Page 69 - Jewish Book Annual Volume 14

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Christian Europe and upon the positive outcome of the accultura-
tion and adjustment that followed.
Dr. L. Rabinowitz, a student of the social history of France in
the twelfth century, writes: “From the detailed account of the
social, economic and religious life of the Jews of northern France
during the twelfth to the fourteenth centuries in all its important
aspects, there emerges one fact with unmistakable clarity, viz.,
that apart from the purely religious life, the Jews live in a state of
complete social assimilation with their non-Jewish neighbors.”
The same studies have brought to light something even more
revealing, namely, the extent of the impact of the minority Jewish
culture upon the dominant Christian majority. Beryl Smalley,
student of medieval Christianity, summarizes her conclusions in
The Study of the Bible in the Middle Ages
as “ the history of Jewish
influence on Christian scholars, in three stages, distinct though
overlapping: Philo, Rashi, Maimonides.”
She goes on to say, “We hear of controversy between Christian
and Jewish scholars, in the form of polemics and disputation. Yet
a Christian wishing to learn Hebrew, which he revered, not only
as the language of Scripture, but also as ‘the mother of tongues,’
and which, he expected, would be the current speech in heaven,
was obliged to take a Jew as his teacher . . . We also hear of the
Jew as a ‘carrier’ bringing Arabic science to western Europe. But
the exegesis of the north French school of Rashi was no imported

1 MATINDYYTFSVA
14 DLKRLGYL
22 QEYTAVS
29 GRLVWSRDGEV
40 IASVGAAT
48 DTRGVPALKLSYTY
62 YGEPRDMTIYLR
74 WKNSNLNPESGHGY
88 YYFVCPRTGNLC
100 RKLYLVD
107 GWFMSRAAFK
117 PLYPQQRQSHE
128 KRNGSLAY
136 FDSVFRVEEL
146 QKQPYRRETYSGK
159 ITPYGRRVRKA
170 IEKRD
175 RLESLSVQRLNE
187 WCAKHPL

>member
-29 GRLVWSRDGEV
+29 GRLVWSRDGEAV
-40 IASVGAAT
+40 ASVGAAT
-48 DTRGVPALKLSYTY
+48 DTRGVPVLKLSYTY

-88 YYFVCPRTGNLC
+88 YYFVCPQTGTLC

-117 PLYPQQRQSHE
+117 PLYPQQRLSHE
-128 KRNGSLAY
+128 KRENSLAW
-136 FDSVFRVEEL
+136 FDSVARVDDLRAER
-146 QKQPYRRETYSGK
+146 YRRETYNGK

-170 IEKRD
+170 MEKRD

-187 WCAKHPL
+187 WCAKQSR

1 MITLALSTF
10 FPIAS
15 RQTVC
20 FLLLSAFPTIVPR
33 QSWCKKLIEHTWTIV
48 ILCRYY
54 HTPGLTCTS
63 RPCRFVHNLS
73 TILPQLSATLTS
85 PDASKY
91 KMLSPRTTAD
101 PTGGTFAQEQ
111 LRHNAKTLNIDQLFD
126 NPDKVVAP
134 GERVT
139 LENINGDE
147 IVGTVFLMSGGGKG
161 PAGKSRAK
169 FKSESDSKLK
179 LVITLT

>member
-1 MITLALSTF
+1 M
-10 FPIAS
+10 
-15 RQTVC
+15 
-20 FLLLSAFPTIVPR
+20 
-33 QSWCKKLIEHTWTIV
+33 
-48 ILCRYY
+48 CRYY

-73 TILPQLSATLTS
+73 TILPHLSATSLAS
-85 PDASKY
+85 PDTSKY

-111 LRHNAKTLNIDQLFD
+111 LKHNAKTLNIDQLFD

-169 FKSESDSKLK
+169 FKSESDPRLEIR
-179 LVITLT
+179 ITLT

article; it was a native product, of Jewish manufacture. So
collaboration between biblical scholars may have involved a real
contact, in which a specifically Jewish method influenced the
In a more recent study of the descendants of Rashi, the author
Baale Hatosfot,
Ephraim Urbach, states: “The very awareness
of the difference between the Franco-German Jews and their
environment has accentuated even more unconscious relationships
and influences, reflected in the form of their expression and in their
reactions as mirrored in the literary activities . . . The dialectic
method of the
Baal Hatosfot
, for example, was not an isolated
phenomenon but closely related to the literary forms prevailing
in the Roman and canonical laws and traditions of Christian
biblical exegesis . . . There are instances when Rashi uses a
terminology which is of distinct Christian theological flavor; such
an expression of his as
Knessiah shel Melech
could be understood
only as the translation of the accepted Christian term
. . . Indeed, in a number of other places he uses the term
not in the traditional Jewish sense of
Klal Yisrael
, the
personification of the Jewish people, but in the Christian sense of
as the mystic body of the Messiah.”